written and illustrated by Emily Arnold McCully
During the reign of the last Ming Emperor, a girl was born who was named Jingyong, meaning "Quiet Courage." Scorning a future for his daughter as a lady-in-waiting, her father raised her as a son, having her tutored in the five pillars of learning, including martial arts. Jingyong excelled at Kung Fu and when her city was overtaken by enemies, she journeyed to study with the monks of the Shaolin Monastery. Seeing her incredible skill at Kung Fu, they renamed her Wu Mei, which means "Beautiful Warrior." When a local girl is bullied into accepting a marriage proposal from a thug and comes to her for help, Wu Mei teaches the girl Kung Fu so she can solve her own problems. This is an excellent retelling of the legend of Wu Mei and does a superb job of helping readers understand the principles behind Kung Fu. An Author's Note further expands readers understanding of the art, explaining that there is much more to Kung Fu than what we see in Western movies.

Wednesday, March 13, 2013

Is This Disney Book Racist?

In my internet perusals, I recently came across the video below. In it, a woman named Angela examines a book published by Disney called Furry Friends! which is a part of their "It's a Small World" series.

With such a series title, one might think Disney is attempting to introduce young readers to diversity--a good thing. However, as Angela points out, there is something very wrong with this offering. Please take a few minutes to listen to Angela's observations.

Friday, March 8, 2013

Book Review: Yaqui Delgado Wants to Kick Your Ass

With such a seemingly sensational title, I expected this book to be little more than YA fluff entertainment. I couldn't have been more wrong. Yaqui Delgado Wants to Kick Your Ass by Meg Medina (available March 2013) is a well-written, affecting story about a girl dealing with the horrors of bullying.

Yaqui Delgado Wants to Kick Your Ass

Wednesday, March 6, 2013

Resources for Talking to Children About Race Article at the Huffington Post

Over at the HuffPost, they've posted an article on Resources for Talking to Your Children About Race. Though I disagree with the authors contention that at some point all children begin to exclude others based on outside differences (pretty sure this never happened to me), I agree with her assertion that race and racism needs to be discussed with children intentionally. I thought her suggestions for opening dialogue about race, exposing children to racial diversity, and her book recommendations were worth passing along--you can read the article in its entirety here.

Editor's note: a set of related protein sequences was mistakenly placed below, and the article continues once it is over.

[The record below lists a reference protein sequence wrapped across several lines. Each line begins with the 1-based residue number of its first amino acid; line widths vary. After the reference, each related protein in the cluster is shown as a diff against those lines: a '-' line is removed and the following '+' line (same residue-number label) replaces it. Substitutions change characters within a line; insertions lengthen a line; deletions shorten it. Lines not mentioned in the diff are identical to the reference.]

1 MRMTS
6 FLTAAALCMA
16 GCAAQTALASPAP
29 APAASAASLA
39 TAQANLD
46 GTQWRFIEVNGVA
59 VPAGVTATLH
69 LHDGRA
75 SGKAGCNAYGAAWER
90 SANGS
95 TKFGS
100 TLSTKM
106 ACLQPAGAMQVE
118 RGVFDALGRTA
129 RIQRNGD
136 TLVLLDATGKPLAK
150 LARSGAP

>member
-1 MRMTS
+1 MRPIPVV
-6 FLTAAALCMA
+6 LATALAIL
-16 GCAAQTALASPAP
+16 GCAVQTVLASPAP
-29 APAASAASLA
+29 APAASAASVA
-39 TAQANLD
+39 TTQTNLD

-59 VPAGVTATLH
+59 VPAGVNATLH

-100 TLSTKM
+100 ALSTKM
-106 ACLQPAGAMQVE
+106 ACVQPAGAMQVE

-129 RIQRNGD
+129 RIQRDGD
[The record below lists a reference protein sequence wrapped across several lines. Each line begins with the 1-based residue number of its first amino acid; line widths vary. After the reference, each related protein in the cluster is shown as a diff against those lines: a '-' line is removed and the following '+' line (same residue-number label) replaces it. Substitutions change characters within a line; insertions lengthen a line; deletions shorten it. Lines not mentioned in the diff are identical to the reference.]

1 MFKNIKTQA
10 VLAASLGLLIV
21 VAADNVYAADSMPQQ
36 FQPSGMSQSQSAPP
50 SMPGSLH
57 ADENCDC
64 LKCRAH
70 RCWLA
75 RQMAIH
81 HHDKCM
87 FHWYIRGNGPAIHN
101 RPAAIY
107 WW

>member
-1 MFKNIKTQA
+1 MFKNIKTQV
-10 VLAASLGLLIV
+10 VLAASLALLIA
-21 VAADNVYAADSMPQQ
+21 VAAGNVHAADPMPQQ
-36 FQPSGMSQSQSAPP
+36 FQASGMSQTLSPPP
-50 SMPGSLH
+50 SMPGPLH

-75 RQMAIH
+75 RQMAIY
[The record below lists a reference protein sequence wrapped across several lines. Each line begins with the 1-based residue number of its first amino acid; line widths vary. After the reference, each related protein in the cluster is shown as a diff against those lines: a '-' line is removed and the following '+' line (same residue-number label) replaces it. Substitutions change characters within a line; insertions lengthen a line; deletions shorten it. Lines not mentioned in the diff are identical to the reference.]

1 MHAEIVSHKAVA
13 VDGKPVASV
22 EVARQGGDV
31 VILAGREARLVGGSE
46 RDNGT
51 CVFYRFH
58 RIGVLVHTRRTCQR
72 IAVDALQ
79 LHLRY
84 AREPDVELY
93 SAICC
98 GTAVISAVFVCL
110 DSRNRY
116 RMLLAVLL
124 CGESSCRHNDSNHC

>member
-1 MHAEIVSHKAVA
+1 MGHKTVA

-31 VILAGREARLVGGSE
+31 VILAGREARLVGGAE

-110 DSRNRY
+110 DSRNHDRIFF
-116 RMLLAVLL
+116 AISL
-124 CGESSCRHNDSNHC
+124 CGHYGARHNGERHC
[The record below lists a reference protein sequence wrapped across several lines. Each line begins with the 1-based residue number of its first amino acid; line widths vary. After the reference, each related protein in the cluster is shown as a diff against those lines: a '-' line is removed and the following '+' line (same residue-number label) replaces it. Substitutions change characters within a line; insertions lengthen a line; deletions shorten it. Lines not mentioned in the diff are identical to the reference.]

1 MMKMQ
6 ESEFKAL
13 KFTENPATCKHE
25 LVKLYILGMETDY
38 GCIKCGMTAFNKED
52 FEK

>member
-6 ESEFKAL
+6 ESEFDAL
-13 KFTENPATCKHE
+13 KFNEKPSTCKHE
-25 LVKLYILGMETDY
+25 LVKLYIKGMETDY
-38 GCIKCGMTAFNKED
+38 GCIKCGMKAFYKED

Do you agree or disagree with the article? Do you have any favorite books you use for discussing race with children? We'd love to hear your thoughts in the comments!

Four Picture Books That Celebrate Creativity in Girls

I Had a Favorite Dress
I Had a Favorite Dress written by Boni Ashburn and illustrated by Julia Denos is a fun book about a girl who outgrows her favorite dress. Instead of parting with it, the girl's smart and inventive mother helps her re-imagine the dress into something new. As the little girl continues to grow, they continue to use their creativity to morph the dress into various articles of clothing.

Friday, March 1, 2013

Happy Women's History Month!

March is Women's History Month here in the U.S. We love the above quote and think that teaching women's history is key to ensuring women and girls everywhere are respected as human beings. This March we'll be focusing on celebrating girls and women and hope to introduce you to some new titles that portray strong, smart, and creative female characters. Gloria Steinem once said, "Women have always been an equal part of the past. We just haven't been a part in history," and we at Ink & Pen want to do our part to change that!